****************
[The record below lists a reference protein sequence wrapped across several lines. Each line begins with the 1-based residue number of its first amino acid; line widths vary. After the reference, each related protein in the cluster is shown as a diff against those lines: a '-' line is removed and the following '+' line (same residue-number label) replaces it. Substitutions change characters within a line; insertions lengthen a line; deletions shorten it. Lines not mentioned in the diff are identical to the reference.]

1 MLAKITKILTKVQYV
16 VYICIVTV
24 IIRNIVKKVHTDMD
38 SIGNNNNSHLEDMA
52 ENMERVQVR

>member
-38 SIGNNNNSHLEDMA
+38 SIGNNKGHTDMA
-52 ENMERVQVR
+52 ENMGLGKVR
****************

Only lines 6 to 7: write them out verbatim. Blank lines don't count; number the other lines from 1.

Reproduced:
52 ENMERVQVR

>member